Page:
---Carl Jung, Collected Works, vol. 15, pg 56
"Struggling with this phenomenon, Jung became very interested in the developments in quantum-relativistic physics and in the radically new worldview to which they were pointing. He had many intellectual exchanges with Wolfgang Pauli, one of the founders of quantum physics, who was his client and personal friend. Under Pauli's guidance, Jung became familiar with the revolutionary concepts in modern physics, including the challenges to deterministic thinking and linear causality it had introduced into science. Jung was aware of the fact that his own observations appeared much more plausible and acceptable in the context of the new emerging image of reality. Additional support for Jung's ideas came from no less than Albert Einstein who, during a personal visit, encouraged Jung to pursue his idea of synchronicity because it was fully compatible with the new discoveries in physics. Toward the end of his life, Jung became so convinced about the important role that synchronicity played in the natural order of things that he used it as a guiding principle in his everyday life."
---Stanislav Grof, When the Impossible Happens, pg 5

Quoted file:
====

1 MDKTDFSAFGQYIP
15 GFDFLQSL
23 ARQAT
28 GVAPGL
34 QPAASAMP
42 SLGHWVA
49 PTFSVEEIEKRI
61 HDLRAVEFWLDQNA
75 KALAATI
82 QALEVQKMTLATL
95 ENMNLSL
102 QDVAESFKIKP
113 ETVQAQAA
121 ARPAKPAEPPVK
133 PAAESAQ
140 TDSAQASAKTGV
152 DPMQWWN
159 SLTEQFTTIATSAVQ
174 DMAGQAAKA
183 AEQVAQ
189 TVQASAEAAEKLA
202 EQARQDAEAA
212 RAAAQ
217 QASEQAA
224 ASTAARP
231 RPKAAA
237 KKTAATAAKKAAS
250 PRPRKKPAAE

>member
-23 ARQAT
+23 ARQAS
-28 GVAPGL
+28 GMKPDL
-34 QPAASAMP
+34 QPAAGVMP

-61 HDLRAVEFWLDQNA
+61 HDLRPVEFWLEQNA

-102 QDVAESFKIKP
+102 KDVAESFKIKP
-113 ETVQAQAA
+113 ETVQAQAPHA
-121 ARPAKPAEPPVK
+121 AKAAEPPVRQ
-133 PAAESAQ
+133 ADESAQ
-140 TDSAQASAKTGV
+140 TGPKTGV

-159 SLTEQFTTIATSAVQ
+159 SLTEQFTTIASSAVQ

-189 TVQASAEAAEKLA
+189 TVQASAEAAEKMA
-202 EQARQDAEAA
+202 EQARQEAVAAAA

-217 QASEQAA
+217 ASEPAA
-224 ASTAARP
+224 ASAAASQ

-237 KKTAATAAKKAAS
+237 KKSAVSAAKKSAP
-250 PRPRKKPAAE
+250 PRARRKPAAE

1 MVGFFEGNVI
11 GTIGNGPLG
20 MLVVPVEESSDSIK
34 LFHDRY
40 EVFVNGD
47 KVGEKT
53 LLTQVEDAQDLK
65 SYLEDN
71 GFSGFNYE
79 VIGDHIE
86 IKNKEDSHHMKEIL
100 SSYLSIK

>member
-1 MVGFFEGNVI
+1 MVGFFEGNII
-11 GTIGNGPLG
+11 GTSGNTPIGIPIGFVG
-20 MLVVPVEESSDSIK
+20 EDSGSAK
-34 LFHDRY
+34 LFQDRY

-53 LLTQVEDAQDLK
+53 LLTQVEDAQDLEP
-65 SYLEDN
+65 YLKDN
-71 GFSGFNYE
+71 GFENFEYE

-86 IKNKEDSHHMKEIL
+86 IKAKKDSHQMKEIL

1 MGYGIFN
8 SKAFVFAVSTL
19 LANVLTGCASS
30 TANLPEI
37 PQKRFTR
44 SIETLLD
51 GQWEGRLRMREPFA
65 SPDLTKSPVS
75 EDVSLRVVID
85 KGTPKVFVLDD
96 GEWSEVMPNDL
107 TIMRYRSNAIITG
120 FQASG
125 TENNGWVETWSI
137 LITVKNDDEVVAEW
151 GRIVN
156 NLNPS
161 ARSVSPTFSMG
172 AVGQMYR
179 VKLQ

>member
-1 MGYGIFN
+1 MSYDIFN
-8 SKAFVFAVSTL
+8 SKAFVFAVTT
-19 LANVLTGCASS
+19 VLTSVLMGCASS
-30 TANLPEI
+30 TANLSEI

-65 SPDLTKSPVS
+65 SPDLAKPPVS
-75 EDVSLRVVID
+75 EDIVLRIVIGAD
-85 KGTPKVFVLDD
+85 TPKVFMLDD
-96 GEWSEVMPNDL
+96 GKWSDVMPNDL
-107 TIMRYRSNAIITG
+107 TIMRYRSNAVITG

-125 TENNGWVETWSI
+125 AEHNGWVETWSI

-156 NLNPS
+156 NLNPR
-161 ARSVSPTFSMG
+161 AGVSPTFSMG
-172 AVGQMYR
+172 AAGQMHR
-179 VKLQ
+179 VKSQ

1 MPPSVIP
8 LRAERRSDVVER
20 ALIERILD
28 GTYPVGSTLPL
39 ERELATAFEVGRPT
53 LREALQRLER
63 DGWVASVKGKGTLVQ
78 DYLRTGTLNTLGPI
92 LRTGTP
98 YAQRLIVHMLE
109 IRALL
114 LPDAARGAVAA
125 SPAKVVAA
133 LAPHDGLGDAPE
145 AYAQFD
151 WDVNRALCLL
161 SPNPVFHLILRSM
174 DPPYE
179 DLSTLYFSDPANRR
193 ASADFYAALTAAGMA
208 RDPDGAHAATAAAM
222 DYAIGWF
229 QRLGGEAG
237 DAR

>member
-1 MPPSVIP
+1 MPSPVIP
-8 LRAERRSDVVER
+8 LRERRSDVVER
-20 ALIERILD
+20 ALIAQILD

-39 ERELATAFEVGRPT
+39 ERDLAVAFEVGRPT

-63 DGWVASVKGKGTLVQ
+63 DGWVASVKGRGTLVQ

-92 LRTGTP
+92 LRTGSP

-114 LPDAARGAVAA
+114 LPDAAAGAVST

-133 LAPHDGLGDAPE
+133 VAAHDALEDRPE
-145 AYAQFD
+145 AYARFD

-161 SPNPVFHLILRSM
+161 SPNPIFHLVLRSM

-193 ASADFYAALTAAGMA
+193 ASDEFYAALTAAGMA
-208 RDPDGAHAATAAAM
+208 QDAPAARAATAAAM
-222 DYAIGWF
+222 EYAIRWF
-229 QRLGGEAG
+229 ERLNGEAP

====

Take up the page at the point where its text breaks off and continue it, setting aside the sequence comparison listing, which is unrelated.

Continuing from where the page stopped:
"Jung believed that synchronicities generally seemed to serve the same role as dreams, psychological symptoms, and other manifestations of the unconscious, namely, to compensate the conscious attitude and move the psyche from a problematic one-sidedness toward greater wholeness and individuation. Not only did the unexpectedly externalized pattern of meaning seem to represent more than mere chance coincidence; it also appeared to serve a definite purpose, impelling the psyche toward a more complete psychological and spiritual realization of the individual personality. This self-realization was achieved through a deeper integration of conscious and unconscious, which ultimately required of the individual a discerning surrender of the usual conscious attitude of knowing superiority."
---Richard Tarnas, Cosmos and Psyche, pg 53
"Synchronicity is no more baffling or mysterious than the discontinuities of physics. It is only the ingrained belief in the sovereign power of causality that creates intellectual difficulties and makes it appear unthinkable that causeless events exist or could ever occur. But if they do, then we must regard them as creative acts, as the continuous creation of a pattern that exists from all eternity, repeats itself sporadically, and is not derivable from any known antecedents."
---Carl Jung, Synchronicity: An Acausal Connecting Principle, pg 102
"...I think Joyce has a feeling that you live this way if you are open enough inside. Somehow you have premonitions of what's to come, and events unfold in mysteriously appropriate ways, with what Jung called 'synchronicity.'"
---Joseph Campbell, Mythic Worlds, Modern Words, pg 69
"It appears to have been Jung's growing recognition of the magnitude of these implications for the modern world view that impelled him to labor so strenuously, even courageously, to bring critical awareness of the phenomenon of synchronicity into the intellectual discourse of the twentieth century."
---Richard Tarnas, Cosmos and Psyche, pg 60